Friday Board Review

Board Review by Dr. Edward Guo (Edited by Dr. Parikh)

A 40 year old female with a history of hyperlipidemia presents for abdominal pain. She has been having intermittent pain in her right upper quadrant after meals without vomiting or change in her bowel habits. Vital signs are within normal limits. She has mild tenderness to palpation to the right upper quadrant on exam with a negative Murphy’s sign. Point of care pregnancy test is negative. Her workup including CBC, BMP, LFTs, and lipase are unremarkable. A right upper quadrant ultrasound demonstrates numerous gallstones without evidence of cholecystitis. Which of the following is recommended for first line treatment of this patient’s suspected condition?

A: Acetaminophen

B: Gabapentin

C: Ketorolac

D: Morphine

Answer: Ketorolac

This patient is presenting with biliary colic which occurs by a gallstone causing periodic obstruction of the cystic duct. Management includes symptom control and outpatient surgical referral for cholecystectomy. NSAIDs are first line therapy. When administered parenterally, NSAIDs have similar analgesic effect compared to opioids for biliary colic. In addition, NSAIDs reduce the rate of short term complications such as acute cholecystitis.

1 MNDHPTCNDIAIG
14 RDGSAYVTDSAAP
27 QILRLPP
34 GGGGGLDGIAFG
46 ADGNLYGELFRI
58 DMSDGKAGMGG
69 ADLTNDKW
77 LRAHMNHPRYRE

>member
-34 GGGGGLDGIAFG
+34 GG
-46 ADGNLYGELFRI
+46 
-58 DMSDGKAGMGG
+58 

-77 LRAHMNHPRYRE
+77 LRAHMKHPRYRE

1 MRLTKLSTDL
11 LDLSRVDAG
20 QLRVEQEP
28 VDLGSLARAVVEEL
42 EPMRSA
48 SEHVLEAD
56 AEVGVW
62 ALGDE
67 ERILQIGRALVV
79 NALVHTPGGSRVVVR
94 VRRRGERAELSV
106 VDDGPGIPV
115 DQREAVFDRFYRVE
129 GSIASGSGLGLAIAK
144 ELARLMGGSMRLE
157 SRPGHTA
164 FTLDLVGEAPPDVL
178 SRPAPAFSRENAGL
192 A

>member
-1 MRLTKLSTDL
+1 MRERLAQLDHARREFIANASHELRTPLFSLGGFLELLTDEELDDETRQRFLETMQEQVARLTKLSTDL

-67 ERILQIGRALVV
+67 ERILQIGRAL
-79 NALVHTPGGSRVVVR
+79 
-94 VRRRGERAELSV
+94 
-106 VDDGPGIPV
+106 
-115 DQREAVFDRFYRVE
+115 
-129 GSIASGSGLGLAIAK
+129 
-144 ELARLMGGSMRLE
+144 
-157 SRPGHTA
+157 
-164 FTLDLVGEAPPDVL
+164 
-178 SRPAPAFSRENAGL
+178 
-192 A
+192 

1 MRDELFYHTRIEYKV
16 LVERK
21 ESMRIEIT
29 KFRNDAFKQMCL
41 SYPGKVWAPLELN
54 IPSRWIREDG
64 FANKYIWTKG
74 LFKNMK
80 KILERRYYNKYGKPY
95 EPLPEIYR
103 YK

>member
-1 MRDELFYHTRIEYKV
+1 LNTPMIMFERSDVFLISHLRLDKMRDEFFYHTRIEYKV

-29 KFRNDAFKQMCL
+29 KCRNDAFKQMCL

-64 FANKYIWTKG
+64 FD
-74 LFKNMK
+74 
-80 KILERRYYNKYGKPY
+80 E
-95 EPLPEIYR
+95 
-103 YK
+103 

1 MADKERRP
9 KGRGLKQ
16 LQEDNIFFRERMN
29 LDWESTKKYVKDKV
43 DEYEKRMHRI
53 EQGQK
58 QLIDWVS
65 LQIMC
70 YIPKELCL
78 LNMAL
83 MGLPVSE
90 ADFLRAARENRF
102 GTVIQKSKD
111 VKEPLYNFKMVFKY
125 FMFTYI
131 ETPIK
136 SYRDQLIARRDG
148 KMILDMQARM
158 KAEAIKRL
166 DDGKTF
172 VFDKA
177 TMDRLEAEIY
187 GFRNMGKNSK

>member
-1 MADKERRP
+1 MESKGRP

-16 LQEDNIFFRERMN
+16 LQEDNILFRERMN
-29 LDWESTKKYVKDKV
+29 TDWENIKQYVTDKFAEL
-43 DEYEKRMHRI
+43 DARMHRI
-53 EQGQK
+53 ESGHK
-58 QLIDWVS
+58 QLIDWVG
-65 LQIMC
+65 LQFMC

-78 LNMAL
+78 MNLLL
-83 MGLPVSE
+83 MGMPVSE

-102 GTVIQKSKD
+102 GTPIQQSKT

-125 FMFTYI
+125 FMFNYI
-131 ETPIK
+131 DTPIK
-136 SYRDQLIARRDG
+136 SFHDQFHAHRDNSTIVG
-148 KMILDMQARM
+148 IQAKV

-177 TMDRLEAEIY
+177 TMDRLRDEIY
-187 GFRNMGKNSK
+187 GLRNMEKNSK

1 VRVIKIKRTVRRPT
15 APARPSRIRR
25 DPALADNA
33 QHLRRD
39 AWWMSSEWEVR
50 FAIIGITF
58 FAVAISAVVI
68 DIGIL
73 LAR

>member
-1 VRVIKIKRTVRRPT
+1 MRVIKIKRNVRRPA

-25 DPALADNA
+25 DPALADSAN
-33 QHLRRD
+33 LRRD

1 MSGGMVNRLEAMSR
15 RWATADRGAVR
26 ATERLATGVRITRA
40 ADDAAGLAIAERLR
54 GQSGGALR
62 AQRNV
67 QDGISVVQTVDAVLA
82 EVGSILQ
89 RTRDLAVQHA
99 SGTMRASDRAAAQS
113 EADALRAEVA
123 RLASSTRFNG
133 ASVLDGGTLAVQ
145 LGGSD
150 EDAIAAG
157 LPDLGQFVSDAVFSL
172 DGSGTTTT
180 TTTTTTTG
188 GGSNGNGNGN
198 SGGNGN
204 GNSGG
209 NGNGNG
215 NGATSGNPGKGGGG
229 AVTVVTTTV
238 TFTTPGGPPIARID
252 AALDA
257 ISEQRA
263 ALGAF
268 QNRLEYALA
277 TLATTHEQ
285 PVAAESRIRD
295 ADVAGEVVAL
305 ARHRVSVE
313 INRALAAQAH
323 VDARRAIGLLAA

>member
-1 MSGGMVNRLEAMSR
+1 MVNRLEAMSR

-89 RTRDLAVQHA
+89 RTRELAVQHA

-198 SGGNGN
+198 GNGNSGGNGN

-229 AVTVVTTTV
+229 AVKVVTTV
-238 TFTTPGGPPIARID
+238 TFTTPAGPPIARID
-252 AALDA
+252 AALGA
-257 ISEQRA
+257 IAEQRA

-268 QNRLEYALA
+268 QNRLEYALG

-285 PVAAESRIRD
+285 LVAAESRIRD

Acetaminophen is an antipyretic that has analgesic properties but is not first line for biliary colic. Gabepentin is typically used for neuropathic pain such as diabetic neuropathy or shingles. Opioids such as morphine are reserved for when NSAIDs are not effective in reducing pain but are not first line due to safety and side effects such as hypoventilation. It is known that opioids cause sphincter of Oddi spasm, but the clinical significance of this is unclear. 


Besinger B, Stehman CR. Pancreatitis and Cholecystitis. In: Tintinalli JE, Ma O, Yealy DM, Meckler GD, Stapczynski J, Cline DM, Thomas SH. eds. Tintinalli’s Emergency Medicine: A Comprehensive Study Guide, 9e. McGraw-Hill Education; 2020.

Colli  A, Conte  D, Valle  SD, Sciola  V, Fraquelli  M: Meta-analysis: nonsteroidal anti-inflammatory drugs in biliary colic. Aliment Pharmacol Ther 35: 1370, 2012. [PubMed: 22540869]

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